Wednesday, April 30, 2014

My "Sous Chef" in Training

This past Monday afternoon, as I was putting the ingredients into a large bowl to make some homemade pumpkin muffins, Dominic came over and spontaneously said, "what's next in the mixer?" He helped me finish making the muffins and they were especially delicious :) He and I love to make our favorite waffle recipe out of this cookbook:
 

He LOVES to read me the recipe and pour the ingredients into the bowl:


It has been awesome to watch him blossom and become so confident in both his reading and his cooking and baking skills.  He also thinks it's funny to pretend to eat a tomato:

 

And then toss it up into the air (well, he does need to practice for baseball season).  He did catch it when it came back down, thank goodness!!
 

I want him to know that it's okay to have fun in the kitchen, it doesn't have to be serious!  There is one very important thing I am teaching Dominic. It's okay to make mistakes!  He is my "sous chef" in training and currently "enrolled" in my class "Breaking an Egg Correctly into a Bowl 101."



I think he might be in that class for a while!  I reassured him that it was fine and that we had plenty of eggs :)  There are so many things that you can teach your kids when they help you cook.  How to follow directions, waiting your turn, reading, and math skills, just to name a few. Another favorite recipe is sugar cookies with "sprinkles."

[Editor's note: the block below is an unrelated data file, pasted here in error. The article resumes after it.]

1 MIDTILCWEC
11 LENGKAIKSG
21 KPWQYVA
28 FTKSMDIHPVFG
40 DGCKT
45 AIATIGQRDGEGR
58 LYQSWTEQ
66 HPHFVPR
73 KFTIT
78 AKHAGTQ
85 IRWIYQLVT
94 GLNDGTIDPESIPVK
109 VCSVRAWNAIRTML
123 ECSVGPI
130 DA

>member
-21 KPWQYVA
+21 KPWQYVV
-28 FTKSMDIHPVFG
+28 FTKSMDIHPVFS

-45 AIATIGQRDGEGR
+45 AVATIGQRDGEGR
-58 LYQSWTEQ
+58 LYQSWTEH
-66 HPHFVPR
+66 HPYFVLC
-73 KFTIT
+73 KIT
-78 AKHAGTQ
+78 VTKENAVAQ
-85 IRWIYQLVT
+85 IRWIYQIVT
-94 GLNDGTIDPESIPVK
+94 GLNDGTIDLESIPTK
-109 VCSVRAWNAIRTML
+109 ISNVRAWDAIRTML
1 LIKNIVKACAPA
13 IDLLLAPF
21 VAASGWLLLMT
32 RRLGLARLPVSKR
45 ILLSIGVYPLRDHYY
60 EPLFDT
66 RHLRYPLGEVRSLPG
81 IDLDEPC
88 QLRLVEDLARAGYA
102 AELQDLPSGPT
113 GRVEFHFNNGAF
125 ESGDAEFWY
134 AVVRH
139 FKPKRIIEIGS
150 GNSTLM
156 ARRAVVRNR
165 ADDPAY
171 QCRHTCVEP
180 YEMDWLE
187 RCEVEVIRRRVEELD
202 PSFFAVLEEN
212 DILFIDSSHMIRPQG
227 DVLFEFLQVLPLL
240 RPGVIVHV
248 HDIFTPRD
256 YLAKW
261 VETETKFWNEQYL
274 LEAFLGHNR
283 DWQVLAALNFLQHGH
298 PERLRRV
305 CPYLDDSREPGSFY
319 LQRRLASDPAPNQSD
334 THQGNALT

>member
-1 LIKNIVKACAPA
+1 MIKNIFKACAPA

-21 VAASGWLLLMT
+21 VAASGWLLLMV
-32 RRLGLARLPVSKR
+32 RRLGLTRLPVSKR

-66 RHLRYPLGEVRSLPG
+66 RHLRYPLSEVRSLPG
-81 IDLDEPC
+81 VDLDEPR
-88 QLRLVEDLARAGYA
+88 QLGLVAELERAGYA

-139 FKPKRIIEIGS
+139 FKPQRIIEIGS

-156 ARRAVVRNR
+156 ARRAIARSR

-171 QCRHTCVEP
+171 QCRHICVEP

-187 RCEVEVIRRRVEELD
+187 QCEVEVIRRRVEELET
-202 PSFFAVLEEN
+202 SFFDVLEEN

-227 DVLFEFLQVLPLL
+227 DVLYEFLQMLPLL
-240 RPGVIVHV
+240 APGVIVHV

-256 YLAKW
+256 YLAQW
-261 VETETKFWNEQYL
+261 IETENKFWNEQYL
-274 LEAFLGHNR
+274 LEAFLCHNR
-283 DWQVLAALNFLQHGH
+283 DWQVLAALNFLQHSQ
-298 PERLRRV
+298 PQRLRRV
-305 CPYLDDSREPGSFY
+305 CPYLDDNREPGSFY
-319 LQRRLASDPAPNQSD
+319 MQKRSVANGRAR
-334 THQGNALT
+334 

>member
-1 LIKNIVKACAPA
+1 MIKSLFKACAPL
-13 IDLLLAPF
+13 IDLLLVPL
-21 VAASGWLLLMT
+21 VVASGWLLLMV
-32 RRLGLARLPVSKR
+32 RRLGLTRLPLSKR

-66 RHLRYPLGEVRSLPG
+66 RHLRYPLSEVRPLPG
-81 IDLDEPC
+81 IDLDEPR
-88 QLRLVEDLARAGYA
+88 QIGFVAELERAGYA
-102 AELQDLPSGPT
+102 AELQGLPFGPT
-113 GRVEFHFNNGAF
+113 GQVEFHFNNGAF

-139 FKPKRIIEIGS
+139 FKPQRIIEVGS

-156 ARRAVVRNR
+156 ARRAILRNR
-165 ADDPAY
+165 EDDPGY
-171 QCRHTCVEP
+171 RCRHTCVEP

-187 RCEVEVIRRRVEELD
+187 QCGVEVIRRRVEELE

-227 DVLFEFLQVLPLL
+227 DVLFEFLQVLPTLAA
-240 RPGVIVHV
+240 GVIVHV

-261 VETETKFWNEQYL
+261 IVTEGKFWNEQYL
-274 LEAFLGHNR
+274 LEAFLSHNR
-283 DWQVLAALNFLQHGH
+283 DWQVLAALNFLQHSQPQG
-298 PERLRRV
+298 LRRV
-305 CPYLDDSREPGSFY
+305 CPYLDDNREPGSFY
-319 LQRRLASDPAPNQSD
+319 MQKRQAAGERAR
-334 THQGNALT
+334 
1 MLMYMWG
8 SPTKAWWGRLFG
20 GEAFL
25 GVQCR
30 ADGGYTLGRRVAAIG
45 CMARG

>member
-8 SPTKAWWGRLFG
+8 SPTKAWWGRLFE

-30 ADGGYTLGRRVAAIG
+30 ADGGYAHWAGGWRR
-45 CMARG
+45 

He helped make the dough and press them down:





I think we know what Dominic thought of the finished product!


For years, I have talked about writing a cookbook. Even my husband would ask me, "so how is the cookbook coming along?"  He stopped asking me a while back. I would get started and then something would come up and my cookbook project would get "shelved." When I was at the library yesterday, I headed over to the cookbook section.  While there are cookbooks that teach kids how to cook and bake, I didn't see one that teaches special needs kids how to cook and bake. Many kids with special needs (especially non-verbal ones) are very visual.   A special needs cookbook would have to have a lot of pictures and the tasks broken down for each recipe. It could also be in Braille. I think there is a real need for that kind of cookbook don't you think? I wouldn't have to worry about hiring a kid to model and help make the recipes - I already have Dominic! He likes to be "paid" in kisses and hugs, though you wouldn't think so from his expression :)


2 comments:

  1. He is so great at trying things because he has a Mom who encourages him with the best thing: LOVE. Wish I had been there to share the goodies. Love, Auntie

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  2. We wish you could have been here too!

    ReplyDelete